Painting at Kilmacurragh
by Lynn Stringer
When I was asked to write a piece for the ISBA website I had to rack my brains for a bit to think of something that might be of interest. Possibly the only slightly different thing I have done from other ISBA members are the paintings of plants, trees and shrubs from Kilmacurragh. I spoke to Seamus O’Brien the head gardener back in 2009 about the possibility of painting some of their plants and after running the idea past Felicity Gaffney and Peter Wyse Jackson of the National Botanic Gardens, I started with a beautiful red tree rhododendron – Rhododendron arboretum bush form. Since then I think I’ve painted about twenty plants from the Kilmacurragh Botanic Gardens in County Wicklow.
I paint about three or four plants a year, usually following a call from Seamus that something of interest is in flower (quite often about to go over!) and if I have some free time coming up, I’ll try and get down. There then follows a high speed walk through the gardens (those of you with experience of gardeners will know how fast they go!) lots of chat about the garden, information on the plant, and many other nuggets of information.
I then have the pleasure of sauntering out past all the ‘do not steal plants’ signs with a beautiful piece of Rhododendron or Magnolia. The gardeners quite regularly escort people caught taking seeds or cuttings off the premises – so do not try it here! On a more serious note, because of the rarity of the collection, they have been targeted at night by serious thieves who dig up quite mature plants. You can imagine how devastated the gardeners are to discover their carefully nurtured plants have disappeared overnight.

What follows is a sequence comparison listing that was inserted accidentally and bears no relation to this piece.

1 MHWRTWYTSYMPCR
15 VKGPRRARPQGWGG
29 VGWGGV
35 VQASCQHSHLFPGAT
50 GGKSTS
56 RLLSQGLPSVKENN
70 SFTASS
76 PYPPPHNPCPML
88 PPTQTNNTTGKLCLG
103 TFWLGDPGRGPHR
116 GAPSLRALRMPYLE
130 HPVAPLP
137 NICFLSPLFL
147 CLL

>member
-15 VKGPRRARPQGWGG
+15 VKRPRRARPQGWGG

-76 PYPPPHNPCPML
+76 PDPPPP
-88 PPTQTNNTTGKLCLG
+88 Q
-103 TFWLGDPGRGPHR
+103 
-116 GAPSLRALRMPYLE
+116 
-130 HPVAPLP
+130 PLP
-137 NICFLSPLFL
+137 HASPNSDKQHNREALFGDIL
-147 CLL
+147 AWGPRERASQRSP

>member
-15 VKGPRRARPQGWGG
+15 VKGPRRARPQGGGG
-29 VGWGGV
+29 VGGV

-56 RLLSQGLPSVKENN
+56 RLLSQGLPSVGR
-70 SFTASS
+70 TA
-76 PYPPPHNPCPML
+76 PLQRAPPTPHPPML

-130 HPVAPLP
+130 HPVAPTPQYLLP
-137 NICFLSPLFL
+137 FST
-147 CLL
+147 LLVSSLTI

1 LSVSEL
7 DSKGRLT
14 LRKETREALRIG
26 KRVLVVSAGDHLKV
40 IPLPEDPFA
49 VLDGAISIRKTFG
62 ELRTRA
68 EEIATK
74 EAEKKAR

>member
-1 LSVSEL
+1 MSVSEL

After a couple of years, Seamus suggested we try and get an article and painting published in Curtis’s Botanical Magazine. He made the first contact with Martyn Rix, the editor, and suggested some plants they might be interested in featuring. We finally settled on Aextoxicon punctatum and after that two Patrinias. All of these plants were more recent additions to the garden, some from Irish plant hunting expeditions.
There are strict guidelines to painting for Curtis’s – all paintings have to be 21 x 12.5 cm. in portrait format and the plant is to be painted life size. Thankfully the plants I have done have all been pretty small to start with. I’m not sure how anyone would fit a banana plant in to a plate this size!
When it came to the line drawing of the dissection of the plant, this was the first time I’d done anything like this and it took me a while to get my head around one of the instructions in particular – ‘Plates should be drawn ‘half-up’ ie. x 1½ to be reduced by 1/3 when printed’
When I finally worked it out (it took a while!), I enjoyed doing the different discipline of pen and ink work and happily stippled away with my ink pens.
I am not sure at this stage what I will do with the Kilmacurragh paintings but for now it is a privilege to paint these plants. Back in the middle of the nineteenth century Joseph Dalton Hooker himself collected the seed for some of the plants that I am now painting in the twenty-first century. I am indebted to Seamus and the other gardeners at Kilmacurragh for their generosity, enthusiasm and friendship.
As I write, Seamus is away in the Sikkim Himalaya with a group of fellow plant hunters, following in the footsteps of Joseph Dalton Hooker and who knows what new wonders they may bring back.
More of Lynn’s paintings can be seen on her website: http://www.lynnstringer.net